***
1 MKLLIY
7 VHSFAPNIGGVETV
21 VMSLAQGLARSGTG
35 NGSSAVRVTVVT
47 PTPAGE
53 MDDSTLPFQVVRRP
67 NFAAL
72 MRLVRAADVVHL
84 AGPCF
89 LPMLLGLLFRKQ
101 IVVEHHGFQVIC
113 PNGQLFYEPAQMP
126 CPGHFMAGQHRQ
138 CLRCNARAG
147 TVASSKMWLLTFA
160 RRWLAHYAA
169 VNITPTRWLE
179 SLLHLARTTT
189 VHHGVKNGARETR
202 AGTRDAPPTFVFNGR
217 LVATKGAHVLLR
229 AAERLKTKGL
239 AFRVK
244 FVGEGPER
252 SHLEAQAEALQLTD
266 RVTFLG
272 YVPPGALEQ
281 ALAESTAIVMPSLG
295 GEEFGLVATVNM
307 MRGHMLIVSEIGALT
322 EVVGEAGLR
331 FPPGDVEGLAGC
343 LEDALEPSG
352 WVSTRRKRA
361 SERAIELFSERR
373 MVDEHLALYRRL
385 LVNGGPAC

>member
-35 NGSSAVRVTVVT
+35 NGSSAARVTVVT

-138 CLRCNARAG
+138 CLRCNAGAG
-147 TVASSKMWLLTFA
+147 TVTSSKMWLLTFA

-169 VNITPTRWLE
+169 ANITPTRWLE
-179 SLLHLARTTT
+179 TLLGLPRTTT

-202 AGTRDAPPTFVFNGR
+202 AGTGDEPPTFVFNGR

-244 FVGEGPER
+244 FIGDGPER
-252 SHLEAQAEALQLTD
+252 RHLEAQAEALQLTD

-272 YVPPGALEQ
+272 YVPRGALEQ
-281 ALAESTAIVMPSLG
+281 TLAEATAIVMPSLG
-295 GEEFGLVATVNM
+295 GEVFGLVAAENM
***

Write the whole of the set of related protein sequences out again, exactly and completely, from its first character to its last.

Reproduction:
1 MKLLIY
7 VHSFAPNIGGVETV
21 VMSLAQGLARSGTG
35 NGSSAVRVTVVT
47 PTPAGE
53 MDDSTLPFQVVRRP
67 NFAAL
72 MRLVRAADVVHL
84 AGPCF
89 LPMLLGLLFRKQ
101 IVVEHHGFQVIC
113 PNGQLFYEPAQMP
126 CPGHFMAGQHRQ
138 CLRCNARAG
147 TVASSKMWLLTFA
160 RRWLAHYAA
169 VNITPTRWLE
179 SLLHLARTTT
189 VHHGVKNGARETR
202 AGTRDAPPTFVFNGR
217 LVATKGAHVLLR
229 AAERLKTKGL
239 AFRVK
244 FVGEGPER
252 SHLEAQAEALQLTD
266 RVTFLG
272 YVPPGALEQ
281 ALAESTAIVMPSLG
295 GEEFGLVATVNM
307 MRGHMLIVSEIGALT
322 EVVGEAGLR
331 FPPGDVEGLAGC
343 LEDALEPSG
352 WVSTRRKRA
361 SERAIELFSERR
373 MVDEHLALYRRL
385 LVNGGPAC

>member
-35 NGSSAVRVTVVT
+35 NGSSAARVTVVT

-138 CLRCNARAG
+138 CLRCNAGAG
-147 TVASSKMWLLTFA
+147 TVTSSKMWLLTFA

-169 VNITPTRWLE
+169 ANITPTRWLE
-179 SLLHLARTTT
+179 TLLGLPRTTT

-202 AGTRDAPPTFVFNGR
+202 AGTGDEPPTFVFNGR

-244 FVGEGPER
+244 FIGDGPER
-252 SHLEAQAEALQLTD
+252 RHLEAQAEALQLTD

-272 YVPPGALEQ
+272 YVPRGALEQ
-281 ALAESTAIVMPSLG
+281 TLAEATAIVMPSLG
-295 GEEFGLVATVNM
+295 GEVFGLVAAENM